Anyway, that victory just made Kapralov's life in sport better just for a short time. He returned to his home in Kolpino to face the everyday problems. At times, there were difficulties with finding a place to train, plus he had to think about his family with his one-year-old son growing. The Olympics were coming as well.

In Athens , everything went wrong for Russian swimmer. Nobody would think before the Games that Popov can loose. The bad overall results turned into finger-pointing. The team was breaking apart right in front of our eyes.

Before the Games, Kapralov mentioned several times that he hopes for the medal in the relay and maybe in 100m. He was discouraged as well. He didn't make the final at his best event, 200m, he swam his leg at 4x100 worse than in preliminaries, and he was last at the 100m final.

When I tried to talk to him, he sounded as he didn't care, “I'm all right. Why do you think I'm upset?”

What happened after wasn't the best case scenario. Kapralov worked without a coach for a while, and the break-up wasn't pretty. He competed at the Worlds in 25m pool at Indianapolis . Then, he had three victories at World Cup event in Korea , where strong competitors were absent. Only in March, when the results fell to catastrophically low, he returned to his old mentor. His four victories in June at Mare Nostrum where more than deserving, unlike the ones in Korea . When I asked for the interview, Andrei again sounded like he didn't care, «What can be new with me? It's always the same».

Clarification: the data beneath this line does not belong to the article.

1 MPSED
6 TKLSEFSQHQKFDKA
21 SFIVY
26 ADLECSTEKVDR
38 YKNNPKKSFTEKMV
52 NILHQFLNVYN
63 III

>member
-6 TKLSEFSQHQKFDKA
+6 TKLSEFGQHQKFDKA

Kapralov finally agreed, but the conversation was very much «in pieces».

- What were your feelings after the Athens ?

- Regular feelings. Olympics are always a holiday. I was only unhappy with my results, but I swam and I forgot about it.

- Immediately?

- Why not? Games are no different from any other competition. The first Games, in Sydney , yes, I was shaking when I was put to swim first leg in the relay. I didn't rest after the Athens . After I came home, Kolpino's District manager gave me money so I could go to the training camp because our pool was closed. I spent 15 days there with my wife and son, and then I went to the «Ozero Krugloe» base in Moscow 's suburb, and I went to Indianapolis Worlds from there. I didn't swim well there, the practices weren't right. I thought it was interesting to see what I would able to do without having the pressure. I found out I can compete decently.

- But if there is pressure and you work like you are supposed to?

- Why should I work more? What would that bring?

- What do you mean?

- In Russia , how fast you swim and how much you make is not connected. Yura Prilukov swims fast, so what, he makes more money? I don't believe it. Same thing with Roma Sludnov. I'm tired for working for free. I'm still working but a lot less then before, pre-Olympics.